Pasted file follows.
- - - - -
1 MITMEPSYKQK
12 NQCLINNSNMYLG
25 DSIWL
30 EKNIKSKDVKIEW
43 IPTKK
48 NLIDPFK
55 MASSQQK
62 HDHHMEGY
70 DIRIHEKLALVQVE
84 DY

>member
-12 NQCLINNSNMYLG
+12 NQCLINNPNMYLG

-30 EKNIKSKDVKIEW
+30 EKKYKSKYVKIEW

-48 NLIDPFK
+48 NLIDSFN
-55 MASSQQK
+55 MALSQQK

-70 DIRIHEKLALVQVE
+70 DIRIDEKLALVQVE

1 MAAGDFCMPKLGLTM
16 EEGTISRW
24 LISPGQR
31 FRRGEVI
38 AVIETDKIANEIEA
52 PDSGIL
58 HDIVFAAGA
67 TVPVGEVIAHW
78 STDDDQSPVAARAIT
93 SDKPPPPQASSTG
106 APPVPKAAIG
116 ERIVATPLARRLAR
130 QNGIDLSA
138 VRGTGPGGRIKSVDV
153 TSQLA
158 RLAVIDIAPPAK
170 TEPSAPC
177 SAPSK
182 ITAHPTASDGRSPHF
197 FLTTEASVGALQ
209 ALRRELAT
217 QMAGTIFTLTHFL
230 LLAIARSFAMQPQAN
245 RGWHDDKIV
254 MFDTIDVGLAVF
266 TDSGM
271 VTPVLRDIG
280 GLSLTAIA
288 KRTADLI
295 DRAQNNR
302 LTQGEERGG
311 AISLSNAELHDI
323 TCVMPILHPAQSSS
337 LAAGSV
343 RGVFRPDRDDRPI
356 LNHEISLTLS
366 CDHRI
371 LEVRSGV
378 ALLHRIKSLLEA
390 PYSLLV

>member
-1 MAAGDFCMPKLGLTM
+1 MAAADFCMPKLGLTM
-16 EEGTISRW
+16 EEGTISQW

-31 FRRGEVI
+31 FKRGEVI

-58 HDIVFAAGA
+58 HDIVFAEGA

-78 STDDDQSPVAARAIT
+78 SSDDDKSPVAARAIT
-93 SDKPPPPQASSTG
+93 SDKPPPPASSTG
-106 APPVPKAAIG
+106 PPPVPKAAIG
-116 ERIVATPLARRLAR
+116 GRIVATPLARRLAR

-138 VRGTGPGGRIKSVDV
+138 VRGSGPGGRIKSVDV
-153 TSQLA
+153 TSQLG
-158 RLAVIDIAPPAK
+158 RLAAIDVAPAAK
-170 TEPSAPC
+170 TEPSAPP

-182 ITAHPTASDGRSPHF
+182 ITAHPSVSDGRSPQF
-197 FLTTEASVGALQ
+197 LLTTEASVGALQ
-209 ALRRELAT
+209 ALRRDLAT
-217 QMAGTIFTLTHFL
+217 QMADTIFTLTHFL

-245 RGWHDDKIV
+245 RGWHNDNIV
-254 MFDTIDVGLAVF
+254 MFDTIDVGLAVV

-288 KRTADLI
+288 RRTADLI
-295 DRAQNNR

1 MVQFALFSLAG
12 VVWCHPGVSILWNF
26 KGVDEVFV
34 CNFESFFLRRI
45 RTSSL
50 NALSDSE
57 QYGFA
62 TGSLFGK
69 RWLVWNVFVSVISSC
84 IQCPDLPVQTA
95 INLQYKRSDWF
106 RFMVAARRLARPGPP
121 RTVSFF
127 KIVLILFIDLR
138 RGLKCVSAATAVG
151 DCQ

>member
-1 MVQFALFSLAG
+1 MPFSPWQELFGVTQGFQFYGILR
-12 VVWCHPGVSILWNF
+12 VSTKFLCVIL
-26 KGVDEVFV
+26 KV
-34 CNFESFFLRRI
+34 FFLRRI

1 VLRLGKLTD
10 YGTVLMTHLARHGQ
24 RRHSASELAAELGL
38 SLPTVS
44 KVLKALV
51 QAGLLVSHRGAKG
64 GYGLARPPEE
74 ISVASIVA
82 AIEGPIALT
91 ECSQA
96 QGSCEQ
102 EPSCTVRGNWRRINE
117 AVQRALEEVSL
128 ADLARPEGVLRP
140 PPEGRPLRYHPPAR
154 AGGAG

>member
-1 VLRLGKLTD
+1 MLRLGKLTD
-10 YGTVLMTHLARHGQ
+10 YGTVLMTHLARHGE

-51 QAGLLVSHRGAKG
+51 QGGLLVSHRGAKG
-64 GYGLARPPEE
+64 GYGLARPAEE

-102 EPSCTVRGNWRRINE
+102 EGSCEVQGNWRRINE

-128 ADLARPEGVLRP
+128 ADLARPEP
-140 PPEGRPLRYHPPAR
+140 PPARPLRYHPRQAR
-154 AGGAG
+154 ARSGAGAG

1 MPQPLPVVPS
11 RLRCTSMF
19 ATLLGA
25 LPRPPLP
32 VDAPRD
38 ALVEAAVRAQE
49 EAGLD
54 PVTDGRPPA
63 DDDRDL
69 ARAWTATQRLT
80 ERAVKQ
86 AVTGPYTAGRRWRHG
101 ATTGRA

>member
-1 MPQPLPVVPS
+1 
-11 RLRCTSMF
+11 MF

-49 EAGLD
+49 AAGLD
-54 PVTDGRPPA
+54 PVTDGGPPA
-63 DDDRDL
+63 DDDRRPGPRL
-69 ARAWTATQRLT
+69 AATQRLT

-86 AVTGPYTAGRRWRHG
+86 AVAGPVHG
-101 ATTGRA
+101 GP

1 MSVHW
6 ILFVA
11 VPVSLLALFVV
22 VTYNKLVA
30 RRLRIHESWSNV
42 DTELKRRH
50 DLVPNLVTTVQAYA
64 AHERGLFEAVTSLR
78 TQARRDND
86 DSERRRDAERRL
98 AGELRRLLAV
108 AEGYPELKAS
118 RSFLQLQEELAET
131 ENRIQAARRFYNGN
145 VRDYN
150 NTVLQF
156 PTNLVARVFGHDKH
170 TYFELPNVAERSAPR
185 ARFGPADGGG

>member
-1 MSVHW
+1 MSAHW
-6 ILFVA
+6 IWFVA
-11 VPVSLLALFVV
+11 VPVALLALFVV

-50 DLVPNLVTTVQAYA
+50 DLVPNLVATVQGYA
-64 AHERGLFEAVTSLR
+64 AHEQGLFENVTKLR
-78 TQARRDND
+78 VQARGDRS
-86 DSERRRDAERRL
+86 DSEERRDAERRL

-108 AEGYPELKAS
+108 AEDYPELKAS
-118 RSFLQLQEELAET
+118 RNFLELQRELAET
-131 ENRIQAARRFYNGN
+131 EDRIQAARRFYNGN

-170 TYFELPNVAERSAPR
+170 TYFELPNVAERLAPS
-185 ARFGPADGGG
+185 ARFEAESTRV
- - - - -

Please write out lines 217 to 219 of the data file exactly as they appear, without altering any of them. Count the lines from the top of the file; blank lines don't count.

+50 DLVPNLVATVQGYA
-64 AHERGLFEAVTSLR
+64 AHEQGLFENVTKLR